The international energy agency issued a warning that the world economy is moving into a recession due to the drastic reduction in oil output by OPEC+ members.
The OPEC+ oil-producing nations have shocked the entire community, particularly the United States, by announcing a 2 million barrel per day fall in output. Since the commencement of the pandemic, this will be the organization’s biggest production decline.
“With unrelenting inflationary pressures and interest rate hikes taking their toll, higher oil prices may prove the tipping point for a global economy already on the brink of recession,” said the IEA.
The IEA slowed the increase of its forecast for oil consumption by 20% starting in 2023 as a result of the OPEC+ accord. The agency also anticipates declining growth prospects, particularly for important institutions.
The International Monetary Fund anticipates that by 2023, the general public will clearly feel the consequences of the recession. Thus, they lowered their projections for GDP growth from 3.2% to 2.7%.
Saudi Arabia and other oil exporting nations’ production cuts will result in a large reduction in the amount of oil available globally, which will keep prices high until there is a significant uptick in oil output.
“The massive cut in OPEC+ oil supply increases energy security risks worldwide,” said the IEA.
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The US reacts differently
The Saudi Arabian and other OPEC+ members’ announced cutbacks have alarmed the whole world. Moreover, as the US midterm elections close, gas prices will weaken the sway of Democrats, who have been mooring on the promise of relieving inflationary pressures on the country’s citizens.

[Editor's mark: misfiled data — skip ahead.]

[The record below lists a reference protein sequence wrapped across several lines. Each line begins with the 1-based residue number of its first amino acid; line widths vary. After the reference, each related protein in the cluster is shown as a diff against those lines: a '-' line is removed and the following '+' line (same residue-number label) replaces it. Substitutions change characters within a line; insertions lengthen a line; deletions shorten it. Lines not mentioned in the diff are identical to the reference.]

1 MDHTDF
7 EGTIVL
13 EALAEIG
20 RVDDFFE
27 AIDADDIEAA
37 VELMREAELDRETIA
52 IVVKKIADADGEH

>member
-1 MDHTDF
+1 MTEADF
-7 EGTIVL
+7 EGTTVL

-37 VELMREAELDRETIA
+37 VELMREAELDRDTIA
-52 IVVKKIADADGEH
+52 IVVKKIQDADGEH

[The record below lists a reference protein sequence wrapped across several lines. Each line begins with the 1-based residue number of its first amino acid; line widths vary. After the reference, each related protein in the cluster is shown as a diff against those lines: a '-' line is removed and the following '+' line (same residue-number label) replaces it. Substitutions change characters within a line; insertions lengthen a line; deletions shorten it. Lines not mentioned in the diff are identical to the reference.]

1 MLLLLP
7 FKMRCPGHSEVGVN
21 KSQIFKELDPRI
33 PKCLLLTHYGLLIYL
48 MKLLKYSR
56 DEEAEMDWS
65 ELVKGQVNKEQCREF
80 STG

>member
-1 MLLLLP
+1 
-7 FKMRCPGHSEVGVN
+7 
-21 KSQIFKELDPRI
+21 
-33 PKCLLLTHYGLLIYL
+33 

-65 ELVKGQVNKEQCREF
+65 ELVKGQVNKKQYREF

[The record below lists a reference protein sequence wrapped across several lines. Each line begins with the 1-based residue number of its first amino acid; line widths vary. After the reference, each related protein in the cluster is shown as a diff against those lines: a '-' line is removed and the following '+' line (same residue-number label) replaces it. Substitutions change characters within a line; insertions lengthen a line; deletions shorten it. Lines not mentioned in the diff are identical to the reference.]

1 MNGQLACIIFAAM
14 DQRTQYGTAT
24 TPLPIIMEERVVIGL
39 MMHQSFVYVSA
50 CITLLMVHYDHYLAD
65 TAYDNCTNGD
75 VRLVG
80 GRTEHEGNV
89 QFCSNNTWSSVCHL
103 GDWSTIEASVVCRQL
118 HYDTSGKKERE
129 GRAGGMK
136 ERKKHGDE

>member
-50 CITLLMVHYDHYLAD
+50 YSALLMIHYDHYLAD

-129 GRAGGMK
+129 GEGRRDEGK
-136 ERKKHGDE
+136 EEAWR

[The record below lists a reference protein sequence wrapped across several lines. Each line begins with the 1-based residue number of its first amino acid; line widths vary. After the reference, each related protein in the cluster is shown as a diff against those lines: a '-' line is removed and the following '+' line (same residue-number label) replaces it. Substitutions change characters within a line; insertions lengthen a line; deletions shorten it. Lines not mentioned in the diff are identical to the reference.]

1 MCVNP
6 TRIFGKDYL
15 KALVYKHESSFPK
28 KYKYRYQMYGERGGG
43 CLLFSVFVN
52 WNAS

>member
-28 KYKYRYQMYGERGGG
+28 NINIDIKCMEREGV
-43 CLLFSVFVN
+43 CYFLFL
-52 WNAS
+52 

Due to this, no country is more upset than the US, which condemned the move as “shortsighted.”
“OPEC is trying to shock and awe with a big production cut number that is going to get people’s attention. And they’re trying to support prices to keep them from falling further,” said Yasser Elguidi from Energy Aspects.
“I am in the process; when the House and Senate come back, there’s going to be some consequences for what they’ve done with Russia,” said president Biden in an interview.
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A hike in price
Oil prices would undoubtedly increase as a result of the reduction, according to the IEA. It is predicted that OPEC will cut daily output by 2 million barrels. The IEA predicts it will only drop to 1 million barrels per day, though, because Russia might not agree with the organization’s choice.
Therefore, barrels will eventually cost $100 on average as a result of countries not fulfilling their output targets and the current OPEC production cutbacks. Furthermore, if the situation worsens, this rate can rise.
Additionally, the IEA notes that this development will encourage non-OPEC oil-producing nations to maximize their operations and produce more than their daily average. However, the country’s rising inflation as well as its limited capacity for investment and financial assistance, are the main issues.
Photo Credit: IEA